OMG! I've turned into my mother!
OK, I know. I've been working on that one for decades. But do you remember back in the days when their primary topic of conversation was your parent's health? We reacted by pitying how narrow their worlds had become, hoping that ours never became like that. Of course it wouldn't. We had jobs, were raising kids, stayed young and healthy... until we didn't anymore. Just like them.
I still try to keep busy with other things. But on returning to Arizona, where the health insurance kicked in full time again, there were a series of medical tests and doctor visits. And now the verdicts are in.
For me, it was the cardiologist. There was an echo, then a stress test, then an interview. The tests showed I was perfect. It was a head scratcher. Why was I even in his office, anyway? Lucky for a productive conversation, I had asked for, received, and brought along a copy of the EKG tape from my June ambulance ride.
After a brief exam of the patterns, his comment was, "This is not a flat-line." Of course it wasn't. There was nothing flat about any of it. And, folks, I watch TV. I know what a flat line is on an EKG. So do you. Before I could comment, however, he added, "It's just as bad."
Do you know how hard it is to be relieved that you feel justified in being scared by what happened when you are busy going back to actually being scared all over again by remembering that night in the ambulance and the way I felt at the time? Not to mention wondering what might happen next time?
We discussed a few details. Yes, I could feel my arrhythmia. No, it hadn't happened beyond a beat or two since the new medication. I could feel it start and as quickly stop. That being the case, if it continues that way, with the medication working for me, I was to make another appointment for late December (aka before insurance changes may kick in, when... who knows which docs will be included in the plan?) and if it held true, he would recommend that I stop taking warfarin. It was, after all, to prevent strokes formed by blood pooling while the heart misbehaved, and if it wasn't misbehaving.... So we'll see. This would be my second medication change, and after each one, things were better for a while and then got progressively worse, both in severity and frequency. So we'll see.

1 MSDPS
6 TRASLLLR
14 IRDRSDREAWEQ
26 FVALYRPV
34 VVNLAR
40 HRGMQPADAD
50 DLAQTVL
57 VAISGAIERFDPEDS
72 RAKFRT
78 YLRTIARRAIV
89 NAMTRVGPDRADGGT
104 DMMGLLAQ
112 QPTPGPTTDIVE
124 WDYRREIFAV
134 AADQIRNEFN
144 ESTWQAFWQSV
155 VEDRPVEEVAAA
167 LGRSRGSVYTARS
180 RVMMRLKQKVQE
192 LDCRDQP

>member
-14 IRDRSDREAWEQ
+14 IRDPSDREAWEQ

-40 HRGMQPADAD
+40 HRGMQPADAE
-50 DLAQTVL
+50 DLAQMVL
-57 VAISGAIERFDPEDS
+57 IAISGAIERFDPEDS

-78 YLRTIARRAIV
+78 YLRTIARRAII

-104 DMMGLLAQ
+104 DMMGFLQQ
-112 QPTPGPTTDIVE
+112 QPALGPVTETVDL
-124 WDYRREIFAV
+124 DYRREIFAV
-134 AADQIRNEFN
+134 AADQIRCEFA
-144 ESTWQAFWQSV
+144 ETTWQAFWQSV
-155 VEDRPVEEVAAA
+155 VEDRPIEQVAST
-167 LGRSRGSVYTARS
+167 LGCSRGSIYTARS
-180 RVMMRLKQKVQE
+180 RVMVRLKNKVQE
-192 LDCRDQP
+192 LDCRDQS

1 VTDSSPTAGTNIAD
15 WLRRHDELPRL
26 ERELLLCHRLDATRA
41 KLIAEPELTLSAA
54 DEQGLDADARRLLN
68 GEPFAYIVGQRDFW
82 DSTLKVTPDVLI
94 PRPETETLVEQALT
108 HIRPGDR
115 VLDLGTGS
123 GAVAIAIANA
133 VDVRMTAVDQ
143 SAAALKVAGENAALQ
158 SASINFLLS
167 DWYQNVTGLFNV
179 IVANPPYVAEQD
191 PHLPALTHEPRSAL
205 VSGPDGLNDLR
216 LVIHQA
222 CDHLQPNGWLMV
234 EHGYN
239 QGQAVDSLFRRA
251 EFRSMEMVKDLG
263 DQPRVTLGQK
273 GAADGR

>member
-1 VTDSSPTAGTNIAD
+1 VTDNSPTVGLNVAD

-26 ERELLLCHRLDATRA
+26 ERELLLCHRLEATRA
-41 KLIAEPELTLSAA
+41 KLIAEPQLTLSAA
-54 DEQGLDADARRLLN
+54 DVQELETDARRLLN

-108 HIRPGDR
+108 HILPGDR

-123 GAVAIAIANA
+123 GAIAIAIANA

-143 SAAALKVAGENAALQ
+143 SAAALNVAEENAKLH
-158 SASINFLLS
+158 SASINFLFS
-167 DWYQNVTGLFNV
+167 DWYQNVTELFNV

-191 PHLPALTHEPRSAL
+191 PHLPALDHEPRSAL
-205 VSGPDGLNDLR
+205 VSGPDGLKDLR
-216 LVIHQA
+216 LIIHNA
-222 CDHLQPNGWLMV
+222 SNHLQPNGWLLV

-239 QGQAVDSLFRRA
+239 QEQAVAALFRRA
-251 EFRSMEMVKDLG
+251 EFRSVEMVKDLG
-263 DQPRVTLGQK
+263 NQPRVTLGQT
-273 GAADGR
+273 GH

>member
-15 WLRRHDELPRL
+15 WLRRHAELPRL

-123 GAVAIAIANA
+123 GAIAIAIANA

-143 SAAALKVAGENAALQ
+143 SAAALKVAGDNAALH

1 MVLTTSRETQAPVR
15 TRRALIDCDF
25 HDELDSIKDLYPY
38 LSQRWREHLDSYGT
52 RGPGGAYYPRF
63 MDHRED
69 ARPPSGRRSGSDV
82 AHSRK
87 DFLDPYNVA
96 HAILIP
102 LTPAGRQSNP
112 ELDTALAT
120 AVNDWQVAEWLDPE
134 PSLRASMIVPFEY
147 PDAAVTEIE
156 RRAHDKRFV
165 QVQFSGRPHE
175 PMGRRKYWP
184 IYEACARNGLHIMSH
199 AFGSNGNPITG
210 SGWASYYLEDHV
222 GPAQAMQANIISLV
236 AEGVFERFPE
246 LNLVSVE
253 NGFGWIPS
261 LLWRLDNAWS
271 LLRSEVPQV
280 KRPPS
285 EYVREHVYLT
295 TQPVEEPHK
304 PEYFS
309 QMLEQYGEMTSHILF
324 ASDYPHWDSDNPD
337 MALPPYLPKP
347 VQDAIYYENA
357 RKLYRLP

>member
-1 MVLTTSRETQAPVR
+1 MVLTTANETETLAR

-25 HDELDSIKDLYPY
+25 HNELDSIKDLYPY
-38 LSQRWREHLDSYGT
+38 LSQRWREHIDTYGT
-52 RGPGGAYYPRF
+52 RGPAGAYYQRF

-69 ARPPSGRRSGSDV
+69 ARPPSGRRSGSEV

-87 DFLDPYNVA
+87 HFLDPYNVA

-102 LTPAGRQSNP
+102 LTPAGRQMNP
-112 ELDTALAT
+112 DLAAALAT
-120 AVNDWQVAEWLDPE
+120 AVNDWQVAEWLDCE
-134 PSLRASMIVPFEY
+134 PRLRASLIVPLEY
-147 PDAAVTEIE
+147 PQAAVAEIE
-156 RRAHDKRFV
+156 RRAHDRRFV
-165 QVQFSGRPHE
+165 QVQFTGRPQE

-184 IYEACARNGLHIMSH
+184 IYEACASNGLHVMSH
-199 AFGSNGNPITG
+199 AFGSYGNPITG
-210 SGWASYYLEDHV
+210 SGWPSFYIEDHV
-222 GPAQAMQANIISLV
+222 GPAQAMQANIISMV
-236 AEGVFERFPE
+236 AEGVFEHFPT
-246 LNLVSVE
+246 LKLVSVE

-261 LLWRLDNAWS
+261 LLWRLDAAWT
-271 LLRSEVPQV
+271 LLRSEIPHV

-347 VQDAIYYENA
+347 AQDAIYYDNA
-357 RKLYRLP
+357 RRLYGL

Steve went through the same kind of thing with his primary care doc. He's had this cough, along with other symptoms, for a while now. They did all kinds of tests, finally sending him to a lab for blood work. It took him a week to feel well enough to actually go get blood drawn. He's had days meanwhile where he's felt better, then days where he felt worse.
We thought it couldn't be contagious, whatever was causing it, since I hadn't gotten anything. That was both reassuring and worrying. Steve packed away his pipes. He had x-rays taken. Much was ruled out. Questions remained.
Then two things happened. Two days ago I picked up some kind of bug. I'd say maybe just an increase in allergies, but there's a bit of fever with it. No joint aches, so likely not flu. Maybe a cold? I get so few of those now that I'm not around those walking germ incubators called kids so much these days. But it feels like a cold and it's getting home treatment like one: sugarless cough drops, more chapped lips goop, going through tissues, gravelly voice that I'm trying to use less despite having people that I want to keep in touch with while they are going through their own stuff, liquids and vitamin C. Comfort stuff.
This afternoon the lab called with Steve's results. First, he's borderline diabetic. Just like me. We can work that out together. He's paying attention. He's already been reading labels for carbs and portions to see what he could share with me. We've been discussing options. The second thing is that his doctor requested he be tested for Valley Fever. The results came back at intermediate levels. Whatever that means. He has it a little bit? He had it before? They can't quite tell?
Since they didn't bother to give him A1C levels or blood sugar levels, or tell him just what the other actually means, he's going to ask a few questions when he sees his own doc on his follow-up visit. I can suggest a few for him if he needs any ideas.
Meanwhile I'm gonna go lay down. Take another cough drop. Some ibuprofin. Turn on the ceiling fan to blow the AC air my way. Try to sleep in in the morning, despite a dog who sincerely believes that If I get up to go, then she should get to be let out to go, when by then I'm fully awake.